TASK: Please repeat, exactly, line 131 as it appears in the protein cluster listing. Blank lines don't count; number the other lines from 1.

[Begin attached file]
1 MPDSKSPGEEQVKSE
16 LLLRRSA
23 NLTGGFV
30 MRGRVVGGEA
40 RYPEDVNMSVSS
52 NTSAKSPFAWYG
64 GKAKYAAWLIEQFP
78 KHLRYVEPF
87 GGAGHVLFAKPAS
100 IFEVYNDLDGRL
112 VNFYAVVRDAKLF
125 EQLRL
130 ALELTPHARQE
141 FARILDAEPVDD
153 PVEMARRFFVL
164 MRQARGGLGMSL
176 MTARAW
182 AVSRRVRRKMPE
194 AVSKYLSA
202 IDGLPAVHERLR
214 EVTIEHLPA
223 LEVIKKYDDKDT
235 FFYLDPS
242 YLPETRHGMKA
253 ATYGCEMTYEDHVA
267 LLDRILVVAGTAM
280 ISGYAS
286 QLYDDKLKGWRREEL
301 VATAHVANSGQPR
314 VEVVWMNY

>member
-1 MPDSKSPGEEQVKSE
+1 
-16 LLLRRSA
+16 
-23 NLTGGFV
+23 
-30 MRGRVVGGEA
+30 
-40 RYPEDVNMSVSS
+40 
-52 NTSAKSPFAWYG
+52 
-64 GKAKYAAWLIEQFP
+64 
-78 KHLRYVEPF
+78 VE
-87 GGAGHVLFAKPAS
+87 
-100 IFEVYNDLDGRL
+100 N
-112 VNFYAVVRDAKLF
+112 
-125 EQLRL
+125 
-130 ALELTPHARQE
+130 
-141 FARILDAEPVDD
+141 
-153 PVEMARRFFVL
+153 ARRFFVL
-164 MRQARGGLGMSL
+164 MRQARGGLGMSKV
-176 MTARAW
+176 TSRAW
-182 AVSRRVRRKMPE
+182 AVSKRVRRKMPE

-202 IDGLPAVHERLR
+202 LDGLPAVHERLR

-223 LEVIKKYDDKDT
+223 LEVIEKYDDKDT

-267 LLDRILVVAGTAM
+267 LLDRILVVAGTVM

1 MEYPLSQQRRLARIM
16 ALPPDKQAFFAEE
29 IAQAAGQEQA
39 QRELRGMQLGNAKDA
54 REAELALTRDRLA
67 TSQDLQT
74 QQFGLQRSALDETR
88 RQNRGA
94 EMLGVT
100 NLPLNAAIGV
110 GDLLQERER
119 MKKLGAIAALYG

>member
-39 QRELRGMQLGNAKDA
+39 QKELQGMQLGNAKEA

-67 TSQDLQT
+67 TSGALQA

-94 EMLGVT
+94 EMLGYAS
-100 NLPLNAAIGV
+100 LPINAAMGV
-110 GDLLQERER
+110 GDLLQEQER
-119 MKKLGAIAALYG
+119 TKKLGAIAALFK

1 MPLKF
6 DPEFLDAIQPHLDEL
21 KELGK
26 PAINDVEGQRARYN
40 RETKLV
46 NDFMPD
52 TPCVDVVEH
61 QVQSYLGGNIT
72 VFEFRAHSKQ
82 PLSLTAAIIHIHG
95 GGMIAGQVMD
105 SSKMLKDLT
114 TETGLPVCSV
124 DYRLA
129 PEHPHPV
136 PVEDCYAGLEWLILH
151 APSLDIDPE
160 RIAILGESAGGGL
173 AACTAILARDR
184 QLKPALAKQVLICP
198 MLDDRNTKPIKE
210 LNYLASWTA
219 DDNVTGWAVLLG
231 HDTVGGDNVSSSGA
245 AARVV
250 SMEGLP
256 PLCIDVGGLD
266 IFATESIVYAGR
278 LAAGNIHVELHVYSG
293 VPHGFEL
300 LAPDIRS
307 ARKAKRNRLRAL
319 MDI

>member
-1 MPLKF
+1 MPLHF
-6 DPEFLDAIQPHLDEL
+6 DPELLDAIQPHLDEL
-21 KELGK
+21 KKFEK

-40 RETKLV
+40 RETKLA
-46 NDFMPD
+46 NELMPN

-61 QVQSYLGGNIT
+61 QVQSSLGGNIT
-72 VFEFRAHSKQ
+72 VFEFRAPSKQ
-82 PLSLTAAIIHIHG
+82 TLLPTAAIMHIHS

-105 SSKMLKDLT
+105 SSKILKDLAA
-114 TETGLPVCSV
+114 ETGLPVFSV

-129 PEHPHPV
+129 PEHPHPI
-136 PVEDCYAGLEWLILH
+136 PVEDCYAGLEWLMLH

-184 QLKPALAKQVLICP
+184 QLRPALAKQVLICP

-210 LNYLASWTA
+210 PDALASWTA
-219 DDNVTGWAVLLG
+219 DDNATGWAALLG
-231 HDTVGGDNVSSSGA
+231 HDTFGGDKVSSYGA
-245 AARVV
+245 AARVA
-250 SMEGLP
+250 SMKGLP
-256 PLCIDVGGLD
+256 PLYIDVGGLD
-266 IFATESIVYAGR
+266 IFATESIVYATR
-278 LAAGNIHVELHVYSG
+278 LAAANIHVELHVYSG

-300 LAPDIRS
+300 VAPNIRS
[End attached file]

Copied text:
319 MDI